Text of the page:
Of course, I'm glad I'm married to Dawn and got to raise kids with her when I did (although even there, we would rather have raised them in Lusaka). But if there is any wisdom or godliness we've acquired in that, we won't get it to these women by shooting them down, identifying them as the enemy (which the New Testament forbids us doing in any case), or presenting ourselves as experts.

The question for me insofar as I am a Christian parent is, how do I authentically and genuinely share whatever combination of wisdom and honest failings that I have to these people? The question for me insofar as I am an evangelical Christian is, not are there problems there and things to object to in these blogs, but how do you imagine that these people would look and sound seven months from now if we injected Jesus into that conversation in a way that was winsome and compelling?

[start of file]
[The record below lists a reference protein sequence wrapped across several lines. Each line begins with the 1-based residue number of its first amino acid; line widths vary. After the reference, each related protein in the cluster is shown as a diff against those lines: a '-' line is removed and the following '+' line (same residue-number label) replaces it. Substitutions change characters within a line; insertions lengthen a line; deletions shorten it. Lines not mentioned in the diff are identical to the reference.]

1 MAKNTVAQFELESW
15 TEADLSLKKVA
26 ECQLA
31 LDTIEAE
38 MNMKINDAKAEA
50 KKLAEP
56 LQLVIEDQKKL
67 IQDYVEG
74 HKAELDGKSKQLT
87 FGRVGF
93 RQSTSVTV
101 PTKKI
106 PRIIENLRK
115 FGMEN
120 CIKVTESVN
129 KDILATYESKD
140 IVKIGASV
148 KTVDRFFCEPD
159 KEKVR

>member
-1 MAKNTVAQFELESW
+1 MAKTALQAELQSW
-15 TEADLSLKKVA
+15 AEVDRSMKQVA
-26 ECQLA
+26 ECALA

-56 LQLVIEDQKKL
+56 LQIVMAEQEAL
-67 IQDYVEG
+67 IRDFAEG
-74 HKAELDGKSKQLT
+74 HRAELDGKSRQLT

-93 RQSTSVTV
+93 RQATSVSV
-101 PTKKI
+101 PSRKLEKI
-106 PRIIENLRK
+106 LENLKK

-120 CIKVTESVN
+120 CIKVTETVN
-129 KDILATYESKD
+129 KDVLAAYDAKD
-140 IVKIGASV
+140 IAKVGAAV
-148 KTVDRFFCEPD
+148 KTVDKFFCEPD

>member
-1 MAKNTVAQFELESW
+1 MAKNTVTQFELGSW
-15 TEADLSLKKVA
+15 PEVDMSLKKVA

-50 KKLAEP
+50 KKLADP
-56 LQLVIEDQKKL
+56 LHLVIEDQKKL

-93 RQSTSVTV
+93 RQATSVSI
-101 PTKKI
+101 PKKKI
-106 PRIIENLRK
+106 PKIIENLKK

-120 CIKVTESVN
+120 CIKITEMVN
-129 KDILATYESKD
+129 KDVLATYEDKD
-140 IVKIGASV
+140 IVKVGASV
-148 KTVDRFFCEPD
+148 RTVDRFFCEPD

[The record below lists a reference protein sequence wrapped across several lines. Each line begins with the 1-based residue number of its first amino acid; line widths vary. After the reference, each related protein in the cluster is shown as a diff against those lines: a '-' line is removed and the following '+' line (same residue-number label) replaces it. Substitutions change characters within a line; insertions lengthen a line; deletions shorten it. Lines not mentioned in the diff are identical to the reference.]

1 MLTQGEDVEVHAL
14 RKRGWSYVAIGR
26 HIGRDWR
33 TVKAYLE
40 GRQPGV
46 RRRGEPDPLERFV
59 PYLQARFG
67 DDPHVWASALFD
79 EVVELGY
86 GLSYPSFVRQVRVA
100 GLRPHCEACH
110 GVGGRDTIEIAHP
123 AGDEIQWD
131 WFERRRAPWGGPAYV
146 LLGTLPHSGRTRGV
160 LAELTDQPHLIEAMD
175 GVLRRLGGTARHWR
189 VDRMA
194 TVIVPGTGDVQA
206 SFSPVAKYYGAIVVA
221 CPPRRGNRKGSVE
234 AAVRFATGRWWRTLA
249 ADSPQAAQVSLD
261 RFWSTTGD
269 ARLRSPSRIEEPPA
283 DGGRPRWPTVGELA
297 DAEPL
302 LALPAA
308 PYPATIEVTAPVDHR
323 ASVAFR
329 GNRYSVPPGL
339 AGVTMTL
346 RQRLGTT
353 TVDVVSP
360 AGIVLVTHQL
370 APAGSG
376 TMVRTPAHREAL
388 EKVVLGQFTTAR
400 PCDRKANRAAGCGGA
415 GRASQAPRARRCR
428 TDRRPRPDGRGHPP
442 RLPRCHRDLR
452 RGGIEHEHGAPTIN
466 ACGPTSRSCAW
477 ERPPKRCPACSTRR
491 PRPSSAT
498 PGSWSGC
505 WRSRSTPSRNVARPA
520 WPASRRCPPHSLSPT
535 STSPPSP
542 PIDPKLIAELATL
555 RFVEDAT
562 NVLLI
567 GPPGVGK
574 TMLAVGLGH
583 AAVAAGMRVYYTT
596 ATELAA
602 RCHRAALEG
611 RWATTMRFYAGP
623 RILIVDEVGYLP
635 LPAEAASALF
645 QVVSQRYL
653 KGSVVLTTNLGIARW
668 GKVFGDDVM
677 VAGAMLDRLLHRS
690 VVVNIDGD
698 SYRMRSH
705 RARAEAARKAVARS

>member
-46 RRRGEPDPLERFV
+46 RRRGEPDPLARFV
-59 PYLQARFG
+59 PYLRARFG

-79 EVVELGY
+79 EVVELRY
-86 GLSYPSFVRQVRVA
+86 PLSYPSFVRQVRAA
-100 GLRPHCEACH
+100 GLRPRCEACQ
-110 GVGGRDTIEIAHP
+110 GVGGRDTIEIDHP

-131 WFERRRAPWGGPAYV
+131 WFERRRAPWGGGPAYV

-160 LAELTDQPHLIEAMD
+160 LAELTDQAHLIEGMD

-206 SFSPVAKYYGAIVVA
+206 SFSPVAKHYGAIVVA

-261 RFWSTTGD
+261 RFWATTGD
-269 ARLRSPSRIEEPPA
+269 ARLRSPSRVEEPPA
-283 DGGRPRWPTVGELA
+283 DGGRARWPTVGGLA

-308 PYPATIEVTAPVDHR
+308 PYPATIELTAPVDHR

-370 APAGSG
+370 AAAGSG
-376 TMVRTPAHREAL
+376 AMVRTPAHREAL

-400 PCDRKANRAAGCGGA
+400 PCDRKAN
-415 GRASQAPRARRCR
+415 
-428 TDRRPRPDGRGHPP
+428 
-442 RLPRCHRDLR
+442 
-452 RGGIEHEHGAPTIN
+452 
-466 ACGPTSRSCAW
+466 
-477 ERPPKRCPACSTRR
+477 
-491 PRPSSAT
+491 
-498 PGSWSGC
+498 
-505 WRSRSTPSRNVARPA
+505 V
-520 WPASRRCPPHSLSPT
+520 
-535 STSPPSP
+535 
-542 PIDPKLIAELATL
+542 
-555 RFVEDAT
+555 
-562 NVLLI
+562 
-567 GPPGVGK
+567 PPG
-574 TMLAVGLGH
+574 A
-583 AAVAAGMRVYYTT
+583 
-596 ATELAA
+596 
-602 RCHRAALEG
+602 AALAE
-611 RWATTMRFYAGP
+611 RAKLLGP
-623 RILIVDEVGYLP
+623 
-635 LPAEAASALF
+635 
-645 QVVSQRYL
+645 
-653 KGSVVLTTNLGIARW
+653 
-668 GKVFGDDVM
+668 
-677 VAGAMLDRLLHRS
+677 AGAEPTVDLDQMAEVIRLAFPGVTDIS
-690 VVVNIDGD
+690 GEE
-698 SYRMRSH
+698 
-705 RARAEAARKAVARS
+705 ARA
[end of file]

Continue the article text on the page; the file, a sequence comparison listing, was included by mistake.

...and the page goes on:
In any case, surely we could agree that flaming their posts with critical comments will not very likely get them any closer to the Spirit's fire.

How about this instead?

Ecce Agne Dei, qui tollit peccata mundi--behold the lamb of God, who takes away the sins of the world...

Wednesday, January 17, 2007

Here's Lookin' at You, Kid

I awoke at 6:30 to the dean calling to say that school is cancelled today. Yay!

Classes started yesterday, and went fine, although I have to remember various voice-saving strategies to get through the Tuesday-Thursday long days when I have four and a half hours of classes straight.

Dawn's mom moves in today...unless the weather catches Dawn and her in Texarkana somewhere.